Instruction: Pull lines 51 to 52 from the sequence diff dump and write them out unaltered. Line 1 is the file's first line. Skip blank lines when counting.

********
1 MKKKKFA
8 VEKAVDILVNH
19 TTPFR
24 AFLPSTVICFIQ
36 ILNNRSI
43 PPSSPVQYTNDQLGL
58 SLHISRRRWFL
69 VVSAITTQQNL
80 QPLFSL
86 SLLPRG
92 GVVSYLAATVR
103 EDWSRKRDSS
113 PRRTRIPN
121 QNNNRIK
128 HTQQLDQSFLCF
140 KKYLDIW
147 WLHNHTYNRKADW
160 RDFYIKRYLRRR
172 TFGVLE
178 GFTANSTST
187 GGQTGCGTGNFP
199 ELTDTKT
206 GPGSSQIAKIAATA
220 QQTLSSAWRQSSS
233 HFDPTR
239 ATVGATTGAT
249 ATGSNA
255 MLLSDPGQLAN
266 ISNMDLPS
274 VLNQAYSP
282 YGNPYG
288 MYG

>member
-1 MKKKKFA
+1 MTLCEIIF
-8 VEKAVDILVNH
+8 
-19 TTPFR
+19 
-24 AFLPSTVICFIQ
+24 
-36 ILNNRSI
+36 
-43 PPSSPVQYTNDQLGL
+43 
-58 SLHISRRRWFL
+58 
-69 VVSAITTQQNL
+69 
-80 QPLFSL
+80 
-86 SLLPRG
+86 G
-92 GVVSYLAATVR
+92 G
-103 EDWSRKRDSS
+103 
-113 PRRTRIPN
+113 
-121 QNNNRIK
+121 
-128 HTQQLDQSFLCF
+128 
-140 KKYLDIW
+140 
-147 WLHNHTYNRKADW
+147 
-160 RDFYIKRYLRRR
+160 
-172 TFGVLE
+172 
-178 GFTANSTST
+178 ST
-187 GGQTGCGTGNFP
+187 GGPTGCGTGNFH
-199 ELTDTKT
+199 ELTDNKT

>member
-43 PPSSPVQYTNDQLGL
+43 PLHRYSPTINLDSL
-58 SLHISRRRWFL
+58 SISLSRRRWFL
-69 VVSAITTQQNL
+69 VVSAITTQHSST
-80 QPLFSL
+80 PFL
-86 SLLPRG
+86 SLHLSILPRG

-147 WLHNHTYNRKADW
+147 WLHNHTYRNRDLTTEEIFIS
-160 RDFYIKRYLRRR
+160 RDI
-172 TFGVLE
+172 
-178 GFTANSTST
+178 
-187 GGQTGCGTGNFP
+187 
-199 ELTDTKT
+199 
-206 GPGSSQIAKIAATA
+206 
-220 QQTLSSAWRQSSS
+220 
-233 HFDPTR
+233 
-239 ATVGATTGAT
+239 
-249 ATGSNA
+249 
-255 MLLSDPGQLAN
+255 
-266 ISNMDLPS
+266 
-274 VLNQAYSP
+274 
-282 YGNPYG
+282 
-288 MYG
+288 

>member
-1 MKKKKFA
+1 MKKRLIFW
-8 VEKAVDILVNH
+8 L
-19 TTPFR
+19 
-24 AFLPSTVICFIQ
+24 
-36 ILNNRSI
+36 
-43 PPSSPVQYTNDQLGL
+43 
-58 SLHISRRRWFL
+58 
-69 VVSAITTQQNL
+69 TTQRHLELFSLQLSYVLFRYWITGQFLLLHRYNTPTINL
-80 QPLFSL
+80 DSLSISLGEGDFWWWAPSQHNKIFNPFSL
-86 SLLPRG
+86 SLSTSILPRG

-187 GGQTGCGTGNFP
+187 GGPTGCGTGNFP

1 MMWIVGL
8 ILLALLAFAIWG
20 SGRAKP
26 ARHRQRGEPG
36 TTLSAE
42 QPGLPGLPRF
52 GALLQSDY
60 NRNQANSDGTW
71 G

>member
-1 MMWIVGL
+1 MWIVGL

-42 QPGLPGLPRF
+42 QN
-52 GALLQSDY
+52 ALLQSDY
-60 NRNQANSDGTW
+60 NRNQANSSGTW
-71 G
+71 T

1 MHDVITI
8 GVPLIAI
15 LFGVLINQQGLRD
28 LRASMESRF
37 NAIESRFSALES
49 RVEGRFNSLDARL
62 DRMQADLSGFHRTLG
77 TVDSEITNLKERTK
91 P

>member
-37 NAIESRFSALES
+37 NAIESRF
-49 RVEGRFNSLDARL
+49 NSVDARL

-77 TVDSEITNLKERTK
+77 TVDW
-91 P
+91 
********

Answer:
+80 
-86 SLLPRG